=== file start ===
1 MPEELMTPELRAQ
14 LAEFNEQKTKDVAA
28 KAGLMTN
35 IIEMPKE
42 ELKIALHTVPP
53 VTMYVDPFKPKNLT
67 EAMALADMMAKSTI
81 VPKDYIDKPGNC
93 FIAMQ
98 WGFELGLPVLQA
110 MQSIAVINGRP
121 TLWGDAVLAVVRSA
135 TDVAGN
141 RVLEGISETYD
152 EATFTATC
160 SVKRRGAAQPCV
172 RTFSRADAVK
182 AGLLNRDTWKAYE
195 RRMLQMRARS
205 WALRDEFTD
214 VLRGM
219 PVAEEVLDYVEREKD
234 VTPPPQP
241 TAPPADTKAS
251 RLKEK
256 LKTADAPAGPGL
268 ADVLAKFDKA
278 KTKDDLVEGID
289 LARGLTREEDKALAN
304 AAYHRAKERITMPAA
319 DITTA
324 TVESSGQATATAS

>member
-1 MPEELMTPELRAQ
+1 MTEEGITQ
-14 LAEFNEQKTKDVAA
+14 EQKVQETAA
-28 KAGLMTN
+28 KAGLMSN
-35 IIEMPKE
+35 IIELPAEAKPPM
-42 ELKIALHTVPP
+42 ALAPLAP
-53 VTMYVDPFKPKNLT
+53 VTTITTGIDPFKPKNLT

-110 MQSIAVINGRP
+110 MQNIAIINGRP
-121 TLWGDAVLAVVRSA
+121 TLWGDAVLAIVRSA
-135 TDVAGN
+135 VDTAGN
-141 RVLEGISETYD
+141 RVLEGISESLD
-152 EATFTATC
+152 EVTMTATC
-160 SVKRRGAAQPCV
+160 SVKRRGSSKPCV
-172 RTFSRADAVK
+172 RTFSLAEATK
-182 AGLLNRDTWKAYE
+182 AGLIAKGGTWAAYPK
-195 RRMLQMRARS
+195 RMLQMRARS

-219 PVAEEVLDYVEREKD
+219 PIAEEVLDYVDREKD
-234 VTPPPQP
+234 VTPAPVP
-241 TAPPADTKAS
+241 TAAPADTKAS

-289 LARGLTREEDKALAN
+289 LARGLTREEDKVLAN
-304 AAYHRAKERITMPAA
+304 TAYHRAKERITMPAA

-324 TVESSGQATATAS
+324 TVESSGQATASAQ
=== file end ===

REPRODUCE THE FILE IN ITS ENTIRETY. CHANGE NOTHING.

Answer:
1 MPEELMTPELRAQ
14 LAEFNEQKTKDVAA
28 KAGLMTN
35 IIEMPKE
42 ELKIALHTVPP
53 VTMYVDPFKPKNLT
67 EAMALADMMAKSTI
81 VPKDYIDKPGNC
93 FIAMQ
98 WGFELGLPVLQA
110 MQSIAVINGRP
121 TLWGDAVLAVVRSA
135 TDVAGN
141 RVLEGISETYD
152 EATFTATC
160 SVKRRGAAQPCV
172 RTFSRADAVK
182 AGLLNRDTWKAYE
195 RRMLQMRARS
205 WALRDEFTD
214 VLRGM
219 PVAEEVLDYVEREKD
234 VTPPPQP
241 TAPPADTKAS
251 RLKEK
256 LKTADAPAGPGL
268 ADVLAKFDKA
278 KTKDDLVEGID
289 LARGLTREEDKALAN
304 AAYHRAKERITMPAA
319 DITTA
324 TVESSGQATATAS

>member
-1 MPEELMTPELRAQ
+1 MTEEGITQ
-14 LAEFNEQKTKDVAA
+14 EQKVQETAA
-28 KAGLMTN
+28 KAGLMSN
-35 IIEMPKE
+35 IIELPAEAKPPM
-42 ELKIALHTVPP
+42 ALAPLAP
-53 VTMYVDPFKPKNLT
+53 VTTITTGIDPFKPKNLT

-110 MQSIAVINGRP
+110 MQNIAIINGRP
-121 TLWGDAVLAVVRSA
+121 TLWGDAVLAIVRSA
-135 TDVAGN
+135 VDTAGN
-141 RVLEGISETYD
+141 RVLEGISESLD
-152 EATFTATC
+152 EVTMTATC
-160 SVKRRGAAQPCV
+160 SVKRRGSSKPCV
-172 RTFSRADAVK
+172 RTFSLAEATK
-182 AGLLNRDTWKAYE
+182 AGLIAKGGTWAAYPK
-195 RRMLQMRARS
+195 RMLQMRARS

-219 PVAEEVLDYVEREKD
+219 PIAEEVLDYVDREKD
-234 VTPPPQP
+234 VTPAPVP
-241 TAPPADTKAS
+241 TAAPADTKAS

-289 LARGLTREEDKALAN
+289 LARGLTREEDKVLAN
-304 AAYHRAKERITMPAA
+304 TAYHRAKERITMPAA

-324 TVESSGQATATAS
+324 TVESSGQATASAQ